No-fee ATMs to be installed in poor areas

| June 19, 2007 | 0 Comments
No-fee ATMs to be installed in poor areas

In an attempt to give more people access to no-fee cash machines, the banking industry will install several hundred ATMs in poor areas of the UK over the next few months. The move comes after some members of Parliament expressed concerns that some poor people only have access to cash machines that charge a fee - up to £3 per transaction - to withdraw cash. The concern is that poor people cannot afford to travel as far to find a cash machine, limiting their choices as to what machines to use.

The goal is to install 600 new machines by the end of the year. Already, 127 new ATMs have been installed as part of the program, giving more than 260,000 low-income residents easier, cheaper access to their cash. Another 344 of the machines are expected to be installed before the end of 2007, bringing the program much closer to its target.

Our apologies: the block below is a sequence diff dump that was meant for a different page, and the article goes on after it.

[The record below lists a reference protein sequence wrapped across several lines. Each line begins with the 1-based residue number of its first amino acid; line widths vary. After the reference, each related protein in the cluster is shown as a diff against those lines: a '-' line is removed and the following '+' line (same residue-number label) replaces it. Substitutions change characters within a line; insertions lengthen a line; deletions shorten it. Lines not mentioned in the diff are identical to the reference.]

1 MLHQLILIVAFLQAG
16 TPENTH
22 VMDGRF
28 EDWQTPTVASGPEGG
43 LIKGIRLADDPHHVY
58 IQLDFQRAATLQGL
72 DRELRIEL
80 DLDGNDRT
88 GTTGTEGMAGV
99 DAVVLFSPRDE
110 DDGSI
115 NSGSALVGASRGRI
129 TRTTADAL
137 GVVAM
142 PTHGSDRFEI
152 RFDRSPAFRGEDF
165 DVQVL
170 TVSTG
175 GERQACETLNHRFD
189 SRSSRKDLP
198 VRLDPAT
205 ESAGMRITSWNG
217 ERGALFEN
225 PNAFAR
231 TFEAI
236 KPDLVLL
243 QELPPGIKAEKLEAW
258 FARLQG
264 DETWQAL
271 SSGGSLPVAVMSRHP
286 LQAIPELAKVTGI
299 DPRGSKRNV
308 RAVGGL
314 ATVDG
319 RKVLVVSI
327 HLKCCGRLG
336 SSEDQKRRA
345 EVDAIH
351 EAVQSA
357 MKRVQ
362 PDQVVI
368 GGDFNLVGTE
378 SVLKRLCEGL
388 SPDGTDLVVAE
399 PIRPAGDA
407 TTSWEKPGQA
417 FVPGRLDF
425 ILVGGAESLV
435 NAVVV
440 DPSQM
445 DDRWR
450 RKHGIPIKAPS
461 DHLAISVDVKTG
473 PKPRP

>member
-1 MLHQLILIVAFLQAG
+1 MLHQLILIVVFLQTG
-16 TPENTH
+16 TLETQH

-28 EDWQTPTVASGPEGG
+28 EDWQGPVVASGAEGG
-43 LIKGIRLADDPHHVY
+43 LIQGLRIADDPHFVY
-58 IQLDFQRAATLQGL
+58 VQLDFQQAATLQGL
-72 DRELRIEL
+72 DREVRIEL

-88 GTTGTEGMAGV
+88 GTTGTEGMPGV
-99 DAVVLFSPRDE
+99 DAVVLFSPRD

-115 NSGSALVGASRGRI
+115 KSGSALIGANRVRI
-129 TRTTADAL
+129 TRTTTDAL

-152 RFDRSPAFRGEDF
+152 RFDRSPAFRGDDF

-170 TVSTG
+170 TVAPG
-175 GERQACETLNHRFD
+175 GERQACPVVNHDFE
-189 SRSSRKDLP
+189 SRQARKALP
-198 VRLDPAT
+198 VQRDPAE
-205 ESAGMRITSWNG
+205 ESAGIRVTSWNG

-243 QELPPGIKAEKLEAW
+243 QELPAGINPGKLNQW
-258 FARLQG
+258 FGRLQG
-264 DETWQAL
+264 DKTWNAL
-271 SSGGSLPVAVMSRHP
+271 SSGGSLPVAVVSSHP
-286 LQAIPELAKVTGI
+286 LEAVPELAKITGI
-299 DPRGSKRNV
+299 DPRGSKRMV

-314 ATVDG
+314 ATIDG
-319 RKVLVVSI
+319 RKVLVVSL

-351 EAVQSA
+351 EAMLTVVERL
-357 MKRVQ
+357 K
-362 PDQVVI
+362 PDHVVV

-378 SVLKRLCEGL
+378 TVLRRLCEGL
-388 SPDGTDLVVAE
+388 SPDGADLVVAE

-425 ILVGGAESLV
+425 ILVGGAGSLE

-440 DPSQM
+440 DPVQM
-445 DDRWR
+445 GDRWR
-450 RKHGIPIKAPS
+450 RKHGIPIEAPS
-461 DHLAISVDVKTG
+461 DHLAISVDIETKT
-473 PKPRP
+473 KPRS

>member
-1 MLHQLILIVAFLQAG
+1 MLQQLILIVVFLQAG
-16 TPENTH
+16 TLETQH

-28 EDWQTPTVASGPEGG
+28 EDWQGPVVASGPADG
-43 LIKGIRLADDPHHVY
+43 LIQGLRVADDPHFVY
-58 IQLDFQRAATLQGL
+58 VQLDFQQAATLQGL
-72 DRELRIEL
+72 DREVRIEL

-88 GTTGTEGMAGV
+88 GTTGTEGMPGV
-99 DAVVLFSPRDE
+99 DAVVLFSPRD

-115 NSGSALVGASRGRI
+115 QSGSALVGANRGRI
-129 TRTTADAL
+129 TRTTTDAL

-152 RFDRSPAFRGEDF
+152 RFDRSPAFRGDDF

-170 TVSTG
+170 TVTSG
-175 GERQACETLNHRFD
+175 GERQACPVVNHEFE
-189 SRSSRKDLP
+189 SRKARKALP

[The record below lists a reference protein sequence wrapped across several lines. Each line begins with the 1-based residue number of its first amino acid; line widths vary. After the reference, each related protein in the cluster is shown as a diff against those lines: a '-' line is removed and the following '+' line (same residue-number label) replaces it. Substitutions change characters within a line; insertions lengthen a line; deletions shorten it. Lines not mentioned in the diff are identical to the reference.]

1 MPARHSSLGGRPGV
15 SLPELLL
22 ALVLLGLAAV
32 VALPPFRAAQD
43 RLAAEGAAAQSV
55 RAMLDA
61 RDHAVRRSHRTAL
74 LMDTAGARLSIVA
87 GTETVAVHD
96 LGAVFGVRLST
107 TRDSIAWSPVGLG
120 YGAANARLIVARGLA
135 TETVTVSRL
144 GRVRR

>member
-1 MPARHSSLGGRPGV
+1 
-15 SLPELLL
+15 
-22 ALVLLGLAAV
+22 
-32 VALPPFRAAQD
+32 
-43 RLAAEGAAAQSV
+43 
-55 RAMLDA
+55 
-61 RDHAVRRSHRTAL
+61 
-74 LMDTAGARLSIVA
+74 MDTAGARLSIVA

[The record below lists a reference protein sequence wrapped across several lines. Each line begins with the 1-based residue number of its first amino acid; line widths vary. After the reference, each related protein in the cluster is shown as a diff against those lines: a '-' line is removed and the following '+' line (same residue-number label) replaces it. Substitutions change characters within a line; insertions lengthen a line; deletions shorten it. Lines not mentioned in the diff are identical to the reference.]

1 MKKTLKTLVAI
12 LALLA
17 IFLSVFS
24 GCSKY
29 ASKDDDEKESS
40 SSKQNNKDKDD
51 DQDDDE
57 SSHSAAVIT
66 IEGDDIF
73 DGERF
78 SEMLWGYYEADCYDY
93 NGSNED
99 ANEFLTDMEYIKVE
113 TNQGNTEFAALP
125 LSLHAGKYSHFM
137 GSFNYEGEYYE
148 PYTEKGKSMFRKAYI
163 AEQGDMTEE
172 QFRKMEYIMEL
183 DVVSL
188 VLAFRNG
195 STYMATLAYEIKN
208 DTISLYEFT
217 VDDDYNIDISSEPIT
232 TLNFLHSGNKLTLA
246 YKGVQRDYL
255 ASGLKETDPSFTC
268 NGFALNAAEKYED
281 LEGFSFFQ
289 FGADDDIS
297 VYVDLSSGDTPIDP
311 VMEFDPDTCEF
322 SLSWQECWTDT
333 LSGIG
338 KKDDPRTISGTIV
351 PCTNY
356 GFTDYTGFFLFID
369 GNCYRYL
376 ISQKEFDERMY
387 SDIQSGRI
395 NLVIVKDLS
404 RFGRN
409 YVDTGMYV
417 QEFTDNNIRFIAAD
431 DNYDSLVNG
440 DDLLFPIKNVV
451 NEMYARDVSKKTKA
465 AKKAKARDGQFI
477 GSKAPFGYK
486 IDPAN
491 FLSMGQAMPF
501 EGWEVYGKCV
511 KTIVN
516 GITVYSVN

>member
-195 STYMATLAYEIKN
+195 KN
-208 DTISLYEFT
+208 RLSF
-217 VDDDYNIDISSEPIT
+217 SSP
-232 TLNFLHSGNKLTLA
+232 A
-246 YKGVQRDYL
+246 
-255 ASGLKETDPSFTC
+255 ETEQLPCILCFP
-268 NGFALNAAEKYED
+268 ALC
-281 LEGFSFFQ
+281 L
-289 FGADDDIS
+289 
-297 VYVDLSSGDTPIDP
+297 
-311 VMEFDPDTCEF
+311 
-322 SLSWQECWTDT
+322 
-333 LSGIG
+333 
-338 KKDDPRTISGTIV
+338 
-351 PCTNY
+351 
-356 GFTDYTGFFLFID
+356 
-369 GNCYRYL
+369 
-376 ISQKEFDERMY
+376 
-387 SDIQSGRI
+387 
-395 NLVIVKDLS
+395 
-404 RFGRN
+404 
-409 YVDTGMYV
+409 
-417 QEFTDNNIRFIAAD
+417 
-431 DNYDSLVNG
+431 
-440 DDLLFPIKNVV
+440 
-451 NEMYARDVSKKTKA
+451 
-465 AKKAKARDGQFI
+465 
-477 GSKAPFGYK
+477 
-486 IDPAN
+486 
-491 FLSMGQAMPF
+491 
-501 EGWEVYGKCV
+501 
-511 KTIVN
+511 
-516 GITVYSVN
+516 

The UK currently has 61,000 ATMs in operation. 26,000 of those charge a fee for withdraw cash, but only account for 4 percent of total withdrawals. Those machines are typically located in places such as pubs petrol stations, and shops. The remaining 35,000 non-fee machines, most located in supermarkets, banks, and building societies, account for 96 percent of withdrawals. Installation of the new machines is being overseen by the LINK network which runs them. The new machines are being paid for at least partly by the transaction fees charged to banks and building societies by the network when their customers use the machines.

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